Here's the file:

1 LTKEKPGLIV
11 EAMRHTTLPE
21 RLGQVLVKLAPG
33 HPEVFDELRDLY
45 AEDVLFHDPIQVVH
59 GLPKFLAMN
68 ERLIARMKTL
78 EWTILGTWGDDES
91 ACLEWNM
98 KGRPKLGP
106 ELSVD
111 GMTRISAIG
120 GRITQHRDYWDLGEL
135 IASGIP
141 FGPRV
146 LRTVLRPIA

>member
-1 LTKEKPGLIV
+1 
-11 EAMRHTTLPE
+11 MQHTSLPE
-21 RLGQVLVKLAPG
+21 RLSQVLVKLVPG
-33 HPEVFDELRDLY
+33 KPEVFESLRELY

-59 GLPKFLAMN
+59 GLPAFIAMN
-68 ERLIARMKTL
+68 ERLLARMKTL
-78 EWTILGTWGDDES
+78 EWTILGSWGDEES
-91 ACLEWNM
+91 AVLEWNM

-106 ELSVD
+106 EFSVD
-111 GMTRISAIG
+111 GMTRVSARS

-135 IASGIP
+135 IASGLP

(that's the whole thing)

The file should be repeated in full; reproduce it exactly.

1 LTKEKPGLIV
11 EAMRHTTLPE
21 RLGQVLVKLAPG
33 HPEVFDELRDLY
45 AEDVLFHDPIQVVH
59 GLPKFLAMN
68 ERLIARMKTL
78 EWTILGTWGDDES
91 ACLEWNM
98 KGRPKLGP
106 ELSVD
111 GMTRISAIG
120 GRITQHRDYWDLGEL
135 IASGIP
141 FGPRV
146 LRTVLRPIA

>member
-1 LTKEKPGLIV
+1 
-11 EAMRHTTLPE
+11 MQHTSLPE
-21 RLGQVLVKLAPG
+21 RLSQVLVKLVPG
-33 HPEVFDELRDLY
+33 KPEVFESLRELY

-59 GLPKFLAMN
+59 GLPAFIAMN
-68 ERLIARMKTL
+68 ERLLARMKTL
-78 EWTILGTWGDDES
+78 EWTILGSWGDEES
-91 ACLEWNM
+91 AVLEWNM

-106 ELSVD
+106 EFSVD
-111 GMTRISAIG
+111 GMTRVSARS

-135 IASGIP
+135 IASGLP